Wednesday, May 18, 2011
3,2,1....3,2,1....3 rock, 2 sand, 1 cement. Repeat....3 rock, 2 sand, 1 cement. this is the recipe for making concrete. 3 parts rock, 2 parts sand, and 1 part cement. i've been repeating this formula since i was drinking formula(milk that is). i have no memories where concrete was not part of my life. even when i was playing in the sand box with my brothers, i was actually pretending to mix concrete. we would spend hours in that sand box paving pretend roads and making everything you could imagine out of concrete. and now here i am, almost 30 years on from those days, and i am still mixing concrete. just in the past month we've poured a concrete floor, concrete steps, concrete beams, and concrete headers. how did my life turn out this way? what the heck? every story needs a hero, and all hero's need their villain. growing up scibetta means i had both villain and hero in one lead character...... my father.
what possesses a man to learn a trade and then abandon it at the drop of a hat? where does one find the drive and the time to learn how to fly, how to sail, and then lose the interest almost immediately? who goes out and plants a substantial vineyard in their backyard, has grapes shipped to his house from half way round the world, spends countless hours honing his skill in making wine, and then suddenly destroys all his hard work, and decides he will plant peach trees instead? who gets licensed in hvac, cdl, and electrical, followed by pastry classes, massage school, and culinary classes, just to drop them all at the blink of an eye? who would imagine learning how to do body work and welding because they had nothing better to do? the answer to this is the very man who had the idea to bring five boys into this world and with all that knowledge and experience he would teach them.... concrete. you would call him crazy. i call him dad.
(my father- relaxing)
meet michael anthony scibetta. he gave us the gift of life and then taught us a trade that at times makes us wish that we had never been born. my father is a man who has honestly learned all those things i wrote in the preceding paragraph. he learned those things in his "free time", his secular job since i've known him has been pouring and finishing concrete. my childhood memories are incased in concrete. my bothers and i have concrete handprints all over the town that we grew up in. when he would drop us off at school in his work truck he would sing songs through the speaker he rigged outside of his truck as he drove away. when the school bus dropped us off at home, he would again, sing songs to the other children while he was finishing concrete. we had the most useless areas of concrete around our house. i kid you not, we had a helicopter pad in our backyard JUST IN CASE a helicopter was ever flying by and needed somewhere to land. he built a little cottage out of concrete pavers that he had acquired from a previous job. he built concrete pools and concrete fountains. when i was a child he once invited his employees over for a barbecue. when they showed up, minutes later three concrete trucks showed up behind them. he said," let's just pour my driveway, then we'll eat." this is my father. he is this stories villain.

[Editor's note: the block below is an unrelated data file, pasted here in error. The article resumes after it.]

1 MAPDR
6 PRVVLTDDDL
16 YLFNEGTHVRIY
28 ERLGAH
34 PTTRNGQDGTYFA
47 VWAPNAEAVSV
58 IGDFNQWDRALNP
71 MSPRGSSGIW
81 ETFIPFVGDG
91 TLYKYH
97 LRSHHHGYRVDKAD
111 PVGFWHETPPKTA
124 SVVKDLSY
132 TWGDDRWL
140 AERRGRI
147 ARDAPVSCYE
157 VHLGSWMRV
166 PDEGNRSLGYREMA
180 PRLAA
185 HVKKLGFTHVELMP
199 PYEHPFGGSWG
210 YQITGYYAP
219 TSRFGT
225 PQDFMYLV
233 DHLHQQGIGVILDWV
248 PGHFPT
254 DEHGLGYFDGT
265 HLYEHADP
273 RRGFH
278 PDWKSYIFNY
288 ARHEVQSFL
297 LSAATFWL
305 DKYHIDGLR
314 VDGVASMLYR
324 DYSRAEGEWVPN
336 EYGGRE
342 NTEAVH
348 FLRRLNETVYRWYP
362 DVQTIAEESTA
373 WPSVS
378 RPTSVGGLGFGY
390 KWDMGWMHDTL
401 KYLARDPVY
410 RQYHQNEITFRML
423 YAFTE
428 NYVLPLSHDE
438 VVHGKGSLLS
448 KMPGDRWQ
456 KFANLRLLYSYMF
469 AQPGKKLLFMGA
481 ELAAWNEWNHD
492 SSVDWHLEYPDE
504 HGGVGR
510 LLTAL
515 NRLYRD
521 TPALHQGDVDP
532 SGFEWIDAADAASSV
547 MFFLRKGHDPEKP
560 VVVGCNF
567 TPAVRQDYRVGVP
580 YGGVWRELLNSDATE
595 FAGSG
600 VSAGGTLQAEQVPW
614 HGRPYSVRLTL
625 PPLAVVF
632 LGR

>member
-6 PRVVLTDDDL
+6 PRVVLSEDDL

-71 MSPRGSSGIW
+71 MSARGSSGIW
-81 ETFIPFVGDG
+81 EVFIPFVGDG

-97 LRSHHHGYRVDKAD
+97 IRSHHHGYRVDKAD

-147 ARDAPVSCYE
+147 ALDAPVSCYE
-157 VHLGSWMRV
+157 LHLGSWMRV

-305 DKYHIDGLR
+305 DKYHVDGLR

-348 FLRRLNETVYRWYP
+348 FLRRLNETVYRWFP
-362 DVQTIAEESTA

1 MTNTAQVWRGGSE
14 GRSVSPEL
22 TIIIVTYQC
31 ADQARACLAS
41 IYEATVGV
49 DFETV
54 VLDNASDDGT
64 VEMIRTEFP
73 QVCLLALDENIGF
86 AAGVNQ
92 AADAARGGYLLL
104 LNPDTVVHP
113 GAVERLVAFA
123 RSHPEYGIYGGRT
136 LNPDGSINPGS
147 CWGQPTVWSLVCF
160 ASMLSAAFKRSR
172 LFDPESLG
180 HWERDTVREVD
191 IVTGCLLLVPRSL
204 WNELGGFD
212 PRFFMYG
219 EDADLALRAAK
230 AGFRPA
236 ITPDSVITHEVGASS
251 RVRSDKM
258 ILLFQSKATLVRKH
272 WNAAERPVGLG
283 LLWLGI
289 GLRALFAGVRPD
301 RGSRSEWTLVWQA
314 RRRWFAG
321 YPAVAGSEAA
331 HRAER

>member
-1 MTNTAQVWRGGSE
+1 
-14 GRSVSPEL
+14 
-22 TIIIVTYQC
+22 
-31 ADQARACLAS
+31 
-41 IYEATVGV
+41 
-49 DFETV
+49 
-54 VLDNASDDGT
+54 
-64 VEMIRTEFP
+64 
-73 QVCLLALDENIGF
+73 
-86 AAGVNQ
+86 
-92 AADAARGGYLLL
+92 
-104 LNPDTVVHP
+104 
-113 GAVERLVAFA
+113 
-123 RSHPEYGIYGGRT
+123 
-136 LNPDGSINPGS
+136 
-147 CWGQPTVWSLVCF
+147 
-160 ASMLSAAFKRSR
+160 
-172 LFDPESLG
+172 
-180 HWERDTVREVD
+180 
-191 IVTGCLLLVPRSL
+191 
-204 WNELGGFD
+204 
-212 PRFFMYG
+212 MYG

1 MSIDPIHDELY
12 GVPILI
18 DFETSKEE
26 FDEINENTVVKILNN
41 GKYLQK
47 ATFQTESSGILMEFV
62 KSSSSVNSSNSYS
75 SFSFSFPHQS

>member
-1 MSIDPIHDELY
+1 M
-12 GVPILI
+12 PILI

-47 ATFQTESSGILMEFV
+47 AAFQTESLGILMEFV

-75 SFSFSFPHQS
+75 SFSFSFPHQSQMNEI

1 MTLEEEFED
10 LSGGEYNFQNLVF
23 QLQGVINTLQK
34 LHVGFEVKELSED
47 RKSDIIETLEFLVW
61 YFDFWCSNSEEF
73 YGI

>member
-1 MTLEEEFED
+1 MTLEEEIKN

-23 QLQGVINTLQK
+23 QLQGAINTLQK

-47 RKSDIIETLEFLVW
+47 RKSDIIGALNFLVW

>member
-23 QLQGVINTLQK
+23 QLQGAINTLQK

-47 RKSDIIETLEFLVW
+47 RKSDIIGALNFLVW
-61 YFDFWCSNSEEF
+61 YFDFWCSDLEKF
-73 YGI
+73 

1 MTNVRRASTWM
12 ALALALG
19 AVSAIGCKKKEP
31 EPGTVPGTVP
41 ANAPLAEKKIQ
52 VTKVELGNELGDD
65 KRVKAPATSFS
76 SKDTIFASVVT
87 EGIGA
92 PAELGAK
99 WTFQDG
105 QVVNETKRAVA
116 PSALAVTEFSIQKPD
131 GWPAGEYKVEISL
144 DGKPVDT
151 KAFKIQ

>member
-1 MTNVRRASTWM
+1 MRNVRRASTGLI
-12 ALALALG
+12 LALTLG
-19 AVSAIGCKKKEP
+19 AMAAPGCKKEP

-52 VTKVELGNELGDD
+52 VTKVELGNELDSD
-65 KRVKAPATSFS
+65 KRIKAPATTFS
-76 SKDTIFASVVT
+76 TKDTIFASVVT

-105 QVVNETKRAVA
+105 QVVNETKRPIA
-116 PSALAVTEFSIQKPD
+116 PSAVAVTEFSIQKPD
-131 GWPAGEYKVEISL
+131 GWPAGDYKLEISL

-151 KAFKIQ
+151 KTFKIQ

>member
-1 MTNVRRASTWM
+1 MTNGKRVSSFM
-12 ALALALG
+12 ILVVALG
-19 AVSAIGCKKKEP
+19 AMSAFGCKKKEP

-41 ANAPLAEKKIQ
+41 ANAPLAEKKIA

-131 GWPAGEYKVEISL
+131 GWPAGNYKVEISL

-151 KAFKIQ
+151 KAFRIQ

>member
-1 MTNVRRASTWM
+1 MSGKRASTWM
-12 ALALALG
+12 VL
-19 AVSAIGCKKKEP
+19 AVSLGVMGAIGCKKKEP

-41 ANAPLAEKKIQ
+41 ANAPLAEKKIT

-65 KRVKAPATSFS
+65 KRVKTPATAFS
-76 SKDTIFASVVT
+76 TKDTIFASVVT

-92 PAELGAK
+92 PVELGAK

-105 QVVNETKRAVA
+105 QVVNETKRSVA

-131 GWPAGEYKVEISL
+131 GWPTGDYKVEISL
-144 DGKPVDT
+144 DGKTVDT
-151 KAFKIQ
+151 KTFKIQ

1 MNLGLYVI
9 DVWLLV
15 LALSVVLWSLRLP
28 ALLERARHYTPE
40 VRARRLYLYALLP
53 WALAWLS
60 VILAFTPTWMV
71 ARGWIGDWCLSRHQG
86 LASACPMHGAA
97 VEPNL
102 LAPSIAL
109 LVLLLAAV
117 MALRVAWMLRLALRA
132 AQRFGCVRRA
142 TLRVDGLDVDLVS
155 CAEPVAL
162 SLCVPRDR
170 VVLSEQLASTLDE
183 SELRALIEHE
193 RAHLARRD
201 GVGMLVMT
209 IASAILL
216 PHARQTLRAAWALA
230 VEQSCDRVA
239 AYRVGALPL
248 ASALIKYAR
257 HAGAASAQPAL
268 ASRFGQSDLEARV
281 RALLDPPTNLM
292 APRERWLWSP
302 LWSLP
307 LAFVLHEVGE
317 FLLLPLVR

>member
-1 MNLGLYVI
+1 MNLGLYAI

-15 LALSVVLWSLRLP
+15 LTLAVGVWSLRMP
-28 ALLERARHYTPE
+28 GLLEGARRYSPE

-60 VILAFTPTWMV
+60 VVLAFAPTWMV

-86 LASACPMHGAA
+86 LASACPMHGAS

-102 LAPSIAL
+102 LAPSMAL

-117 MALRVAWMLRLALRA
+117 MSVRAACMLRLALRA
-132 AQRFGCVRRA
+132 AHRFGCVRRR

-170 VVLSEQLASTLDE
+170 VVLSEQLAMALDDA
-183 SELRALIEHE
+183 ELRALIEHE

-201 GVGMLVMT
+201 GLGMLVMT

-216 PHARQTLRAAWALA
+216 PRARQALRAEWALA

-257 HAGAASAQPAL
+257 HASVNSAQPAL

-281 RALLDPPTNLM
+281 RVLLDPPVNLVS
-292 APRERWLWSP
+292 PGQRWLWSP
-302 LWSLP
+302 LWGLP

so for nearly two decades, their has always been at least two scibetta boys that have worked in the family business. at our dysfunctional peak, the five of us actually worked together. while we were seldom productive, and frequently late to any job we were working on, we definitely managed to have a good time. i dare to say... great times. in large part, this is my fathers doing. he trained us, he raised us, he bought us baseball gloves that went on our dominant hand. we had no choice, we were going to be concrete finishers. so when i look back over the decades i've spent in this profession, my mind is littered with concrete moments. some of those moments were really tough days and tough times. but they were always spent with family, and that makes them good memories. and now here i am, half way round the world, mixing and pouring concrete on a tiny island in the blazing hot middle of nowhere. at times i can't help but wonder how i got here. not in my wildest dreams did i ever picture this scenario. maybe my dad did all those years ago, when we were playing in the sandbox. what we called playing, he called training, a mad man teaching his children his recipe. and the only man i could imagine being crazy enough to be a stories villain and it's hero. a better life i could not ask for. a trade i've been taught that has lead to the greatest adventure of my life. a profession learned that has brought me closer to my family. and a family that has taught me the importance of having a wonderful mother. dad i know you will read this one day. you are crazy, but i love you. thank you for the recipe.